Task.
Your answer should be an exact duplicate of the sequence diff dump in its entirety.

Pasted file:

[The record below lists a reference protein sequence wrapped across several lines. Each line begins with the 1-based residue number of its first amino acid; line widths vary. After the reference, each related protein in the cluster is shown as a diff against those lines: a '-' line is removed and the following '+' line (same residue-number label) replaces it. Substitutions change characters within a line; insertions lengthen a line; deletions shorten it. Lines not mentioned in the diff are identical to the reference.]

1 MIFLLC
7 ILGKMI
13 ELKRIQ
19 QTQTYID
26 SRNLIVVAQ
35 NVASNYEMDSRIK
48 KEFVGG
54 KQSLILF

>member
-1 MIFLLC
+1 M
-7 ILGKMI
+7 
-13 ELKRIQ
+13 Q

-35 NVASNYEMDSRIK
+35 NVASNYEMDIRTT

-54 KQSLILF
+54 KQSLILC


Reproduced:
[The record below lists a reference protein sequence wrapped across several lines. Each line begins with the 1-based residue number of its first amino acid; line widths vary. After the reference, each related protein in the cluster is shown as a diff against those lines: a '-' line is removed and the following '+' line (same residue-number label) replaces it. Substitutions change characters within a line; insertions lengthen a line; deletions shorten it. Lines not mentioned in the diff are identical to the reference.]

1 MIFLLC
7 ILGKMI
13 ELKRIQ
19 QTQTYID
26 SRNLIVVAQ
35 NVASNYEMDSRIK
48 KEFVGG
54 KQSLILF

>member
-1 MIFLLC
+1 M
-7 ILGKMI
+7 
-13 ELKRIQ
+13 Q

-35 NVASNYEMDSRIK
+35 NVASNYEMDIRTT

-54 KQSLILF
+54 KQSLILC